Los Angeles Times: Procter & Gamble puts digital ad platforms like Facebook and Google on notice. “In a speech at an industry conference Thursday, P&G’s chief brand officer, Marc Pritchard, blasted the digital media industry for lack of transparency, fraud, privacy breaches and a proliferation of violent and harmful content placed next to ads. He said his company, which spends billions of dollars every year marketing products from paper towels to shampoo, would move its money to services that can guarantee effectiveness, are completely free of offensive content and are more willing to share consumer data with advertisers.” I was right there with him until that last bit.

Rantt Media: Mayor Pete’s Media-Made Moment. “If you were to ask someone who specializes in search engine optimization (SEO) what the most important aspect of driving traffic to a site is they would reply with one word – keywords. Simply put, keywords are the end-all-be-all when it comes to building an audience on the web. The more keywords you rank for, the easier it is for potential readers to discover you on search engines. The easier it is for people to discover you on search engines the likelier they are to click your link. And finally, the likelier people are to click your link, the better chances you’ll have that some of them click an ad on your site that makes you money. Right now, Pete Buttigieg is THE keyword for news publications to be ranking for.” It’s far too early for me to be thinking about which candidate I want to support in 2020 — I am still listening to them and fact gathering. And I like Mr. Buttigieg fine, if only because he has a brain in his head and appears to make the most of it. But I haven’t seen any other story make this point: when companies chase SEO, this kind of focus on a name for clicks, and when they get clicks for a name they devote even MORE focus to it — it generates this kind of attention tornado that drowns other names out, no matter what the intention of the search engine or ranking algorithm.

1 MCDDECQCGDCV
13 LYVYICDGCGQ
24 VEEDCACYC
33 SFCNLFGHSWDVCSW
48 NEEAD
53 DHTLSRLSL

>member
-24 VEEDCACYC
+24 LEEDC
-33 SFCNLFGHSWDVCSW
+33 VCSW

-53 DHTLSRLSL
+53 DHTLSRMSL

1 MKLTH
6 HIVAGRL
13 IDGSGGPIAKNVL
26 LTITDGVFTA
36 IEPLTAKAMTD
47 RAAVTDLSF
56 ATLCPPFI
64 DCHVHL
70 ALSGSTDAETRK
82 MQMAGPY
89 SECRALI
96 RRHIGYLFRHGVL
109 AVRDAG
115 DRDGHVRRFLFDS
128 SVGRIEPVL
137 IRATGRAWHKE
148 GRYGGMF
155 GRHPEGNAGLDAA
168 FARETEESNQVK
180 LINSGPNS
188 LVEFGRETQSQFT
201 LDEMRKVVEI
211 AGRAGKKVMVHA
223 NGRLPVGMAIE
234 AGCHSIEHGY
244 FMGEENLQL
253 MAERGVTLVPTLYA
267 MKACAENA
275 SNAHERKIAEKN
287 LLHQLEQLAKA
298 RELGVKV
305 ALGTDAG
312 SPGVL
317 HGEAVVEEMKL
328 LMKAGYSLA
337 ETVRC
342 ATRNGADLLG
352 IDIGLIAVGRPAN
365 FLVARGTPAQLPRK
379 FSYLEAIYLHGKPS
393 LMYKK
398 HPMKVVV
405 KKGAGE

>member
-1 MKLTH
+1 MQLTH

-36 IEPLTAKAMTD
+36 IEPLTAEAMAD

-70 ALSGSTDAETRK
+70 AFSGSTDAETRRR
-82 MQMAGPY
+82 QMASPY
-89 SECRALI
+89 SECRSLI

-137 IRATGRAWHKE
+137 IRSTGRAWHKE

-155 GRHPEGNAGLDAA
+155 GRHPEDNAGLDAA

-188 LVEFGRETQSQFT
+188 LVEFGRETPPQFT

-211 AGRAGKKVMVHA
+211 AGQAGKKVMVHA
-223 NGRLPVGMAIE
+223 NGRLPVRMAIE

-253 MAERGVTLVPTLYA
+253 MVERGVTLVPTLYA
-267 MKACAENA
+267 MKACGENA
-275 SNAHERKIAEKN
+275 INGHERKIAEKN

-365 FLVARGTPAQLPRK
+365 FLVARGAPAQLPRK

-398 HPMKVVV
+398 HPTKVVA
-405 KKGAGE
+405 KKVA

New York Times: The Privacy Project. “Companies and governments are gaining new powers to follow people across the internet and around the world, and even to peer into their genomes. The benefits of such advances have been apparent for years; the costs — in anonymity, even autonomy — are now becoming clearer. The boundaries of privacy are in dispute, and its future is in doubt. Citizens, politicians and business leaders are asking if societies are making the wisest tradeoffs. The Times is embarking on this months long project to explore the technology and where it’s taking us, and to convene debate about how it can best help realize human potential.”

Ars Technica: Serious flaws leave WPA3 vulnerable to hacks that steal Wi-Fi passwords. “The next-generation Wi-Fi Protected Access protocol released 15 months ago was once hailed by key architects as resistant to most types of password-theft attacks that threatened its predecessors. On Wednesday, researchers disclosed several serious design flaws in WPA3 that shattered that myth and raised troubling new questions about the future of wireless security, particularly among low-cost Internet-of-things devices.”


EurekAlert: New computer model automatically, aesthetically crops photos. “Computers can now automatically crop photos to capture the most interesting part in an aesthetically pleasing manner, thanks to researchers at Penn State.”

CNET: Congress chose to bicker instead of helping fix Facebook, Twitter, YouTube. “Lawmakers this week oversaw six hours of hearings in the House and Senate judiciary committees to discuss the spread of extremism and concerns about censorship on the internet. By the end, after testimony from victims, advocates and even policy people at Facebook, Twitter and Google, there were no major revelations. And there was no agreement about how to move forward. Bupkis.” Good morning, Internet…